Senate Majority Project

Monday, December 19, 2005

Freedom Isnt Free

Spin, However, Comes Cheap at the RNC

A release from the Republican National Committee hot off the wire touts a Freedom House Survey, pronouncing 2005 a “success.” The actual report, however, is much less rosy, particularly when it comes to the Administrations chief concern of the moment, Iraq.

To begin with, here’s how the group’s research director characterized what the RNC determined was a “successful year.”
"Among other things, the past year has been notable for terrorist violence, ethnic cleansing, civil conflict, catastrophic natural disasters, and geopolitical polarization. That freedom could thrive in this environment is impressive."
You can almost hear the corks popping.

Meanwhile, the group determined that Iraq merited no improvement in its rating over the past year. In fact, Freedom House issued chilling cautions that whatever small gains occurred could be easily lost. And Freedom House earlier expressed reservations about the Iraqi constitution even calling the effort a “waste:”
Freedom House is very concerned that the emerging constitution will seriously undermine the prospects for democracy and the safeguarding of human rights in the new Iraq. After all the American blood and treasure that has been expended to bring freedom to Iraq, it would be worse than a shame if the new constitution were to enshrine the triumphalist vision of a minority within a particular sect, rather than reflect a national consensus on a democratic framework; it will have been a waste.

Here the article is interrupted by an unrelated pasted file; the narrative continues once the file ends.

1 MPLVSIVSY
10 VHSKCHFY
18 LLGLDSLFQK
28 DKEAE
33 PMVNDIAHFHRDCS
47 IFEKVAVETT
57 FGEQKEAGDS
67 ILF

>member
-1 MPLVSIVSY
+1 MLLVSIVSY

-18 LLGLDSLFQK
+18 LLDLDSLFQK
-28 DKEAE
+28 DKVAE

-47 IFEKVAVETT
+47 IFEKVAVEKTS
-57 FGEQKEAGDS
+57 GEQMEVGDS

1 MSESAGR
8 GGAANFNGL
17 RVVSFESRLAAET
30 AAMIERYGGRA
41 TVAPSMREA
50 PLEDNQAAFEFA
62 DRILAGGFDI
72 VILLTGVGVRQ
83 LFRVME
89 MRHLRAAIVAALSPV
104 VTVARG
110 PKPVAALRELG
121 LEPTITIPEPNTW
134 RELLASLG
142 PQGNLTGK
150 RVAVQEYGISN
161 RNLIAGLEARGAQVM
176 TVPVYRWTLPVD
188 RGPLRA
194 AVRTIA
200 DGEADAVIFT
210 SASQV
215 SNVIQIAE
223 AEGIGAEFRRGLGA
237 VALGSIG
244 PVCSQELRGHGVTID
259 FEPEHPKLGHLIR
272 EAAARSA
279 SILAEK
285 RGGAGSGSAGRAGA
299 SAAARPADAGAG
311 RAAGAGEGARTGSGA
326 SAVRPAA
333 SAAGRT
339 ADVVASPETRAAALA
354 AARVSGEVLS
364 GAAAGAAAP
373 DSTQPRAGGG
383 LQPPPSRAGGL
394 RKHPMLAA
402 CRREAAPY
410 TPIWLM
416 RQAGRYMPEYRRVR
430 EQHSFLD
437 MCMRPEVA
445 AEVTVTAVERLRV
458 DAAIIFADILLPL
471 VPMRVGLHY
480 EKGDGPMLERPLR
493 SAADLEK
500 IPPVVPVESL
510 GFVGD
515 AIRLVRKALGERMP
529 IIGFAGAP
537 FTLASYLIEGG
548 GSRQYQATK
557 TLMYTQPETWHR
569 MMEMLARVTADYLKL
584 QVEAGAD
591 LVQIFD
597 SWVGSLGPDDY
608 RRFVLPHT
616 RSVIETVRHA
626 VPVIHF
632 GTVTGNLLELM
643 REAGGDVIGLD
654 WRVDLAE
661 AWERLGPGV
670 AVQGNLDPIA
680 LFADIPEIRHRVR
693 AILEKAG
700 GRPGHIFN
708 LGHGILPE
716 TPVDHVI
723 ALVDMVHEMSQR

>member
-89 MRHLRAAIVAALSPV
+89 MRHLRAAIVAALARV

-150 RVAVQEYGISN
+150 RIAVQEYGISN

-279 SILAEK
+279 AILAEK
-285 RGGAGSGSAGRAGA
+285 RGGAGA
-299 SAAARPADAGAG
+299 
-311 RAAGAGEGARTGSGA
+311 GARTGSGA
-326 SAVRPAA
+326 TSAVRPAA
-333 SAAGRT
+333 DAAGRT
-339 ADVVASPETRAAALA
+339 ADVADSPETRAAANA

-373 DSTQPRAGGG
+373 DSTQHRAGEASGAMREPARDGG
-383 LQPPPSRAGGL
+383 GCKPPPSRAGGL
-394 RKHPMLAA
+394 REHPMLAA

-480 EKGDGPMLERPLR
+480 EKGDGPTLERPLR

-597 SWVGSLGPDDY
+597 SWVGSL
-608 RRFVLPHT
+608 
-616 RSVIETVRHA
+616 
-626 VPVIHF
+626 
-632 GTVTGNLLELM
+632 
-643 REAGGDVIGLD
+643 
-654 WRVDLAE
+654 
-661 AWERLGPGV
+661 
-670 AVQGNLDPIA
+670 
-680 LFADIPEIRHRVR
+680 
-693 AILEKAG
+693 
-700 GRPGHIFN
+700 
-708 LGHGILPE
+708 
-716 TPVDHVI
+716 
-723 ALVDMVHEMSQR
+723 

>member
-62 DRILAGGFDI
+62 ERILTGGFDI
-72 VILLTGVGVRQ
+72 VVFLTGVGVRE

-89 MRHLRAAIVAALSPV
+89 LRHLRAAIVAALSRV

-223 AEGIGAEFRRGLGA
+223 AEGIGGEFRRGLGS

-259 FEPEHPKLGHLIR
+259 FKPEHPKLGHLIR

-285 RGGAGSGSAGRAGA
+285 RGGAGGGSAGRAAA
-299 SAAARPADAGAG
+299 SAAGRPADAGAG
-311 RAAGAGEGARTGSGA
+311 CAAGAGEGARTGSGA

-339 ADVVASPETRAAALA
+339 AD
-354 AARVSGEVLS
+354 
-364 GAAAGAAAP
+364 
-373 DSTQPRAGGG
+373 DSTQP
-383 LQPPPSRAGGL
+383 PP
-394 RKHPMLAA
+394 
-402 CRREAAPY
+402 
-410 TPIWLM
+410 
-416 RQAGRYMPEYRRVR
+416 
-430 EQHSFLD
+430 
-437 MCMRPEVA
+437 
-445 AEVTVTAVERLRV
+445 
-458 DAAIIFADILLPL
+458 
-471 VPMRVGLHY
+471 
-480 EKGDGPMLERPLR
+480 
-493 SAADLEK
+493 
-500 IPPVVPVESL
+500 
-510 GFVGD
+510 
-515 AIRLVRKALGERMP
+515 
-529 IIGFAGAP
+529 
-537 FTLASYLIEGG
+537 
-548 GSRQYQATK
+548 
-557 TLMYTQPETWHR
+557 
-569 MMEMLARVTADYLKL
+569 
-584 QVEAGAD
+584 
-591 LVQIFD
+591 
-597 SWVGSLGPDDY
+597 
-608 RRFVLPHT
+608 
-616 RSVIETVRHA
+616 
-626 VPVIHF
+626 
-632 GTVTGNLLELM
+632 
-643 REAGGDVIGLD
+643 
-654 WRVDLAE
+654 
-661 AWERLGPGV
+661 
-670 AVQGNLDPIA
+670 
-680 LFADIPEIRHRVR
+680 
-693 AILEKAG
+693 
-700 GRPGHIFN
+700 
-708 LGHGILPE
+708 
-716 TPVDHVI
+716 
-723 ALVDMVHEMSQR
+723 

Of the gains in Iraq over the last year, the group seemed to express some skepticism that the presence of American troops was helpful to the process, and whatever gains occurred could be fleeting:

Indeed, some have argued that the rise in anti- American sentiment has tarnished the democratic idea in the minds of ordinary Arabs, although several of their countries have taken steps towards expanded freedom.

It is also clear that some of the gains noted in this year’s survey are fragile and could be reversed in the future. Gains made in Iraq could be wiped out if the current level of violence escalates into outright civil conflict among Sunnis, Shiites, and Kurds.
And the big successes touted by Bush are represented by Freedom House as “small gains” in “modestly successful” elections.

In addition, Freedom House has spoken out strongly against the Bush Administration’s own growing involvement in torture:
Among others opposing American involvement in torture are the American Civil Liberties Union, the United States Conference of Catholic Bishops, the Association of the Bar of the City of New York, members of the 9-11 Commission itself, the American Bar Association, Human Rights First, Freedom House, and Amnesty International. A joint statement signed by some of these groups emphasizes that the torture provisions "undermine the credibility of U.S. efforts to promote human rights and democracy in the Arab world, which President Bush has identified as a key element in the Administration's long-term strategy to combat terrorism . . . "

Advances in Democracy should be welcomed, but clearly the Mission is not quite Accomplished.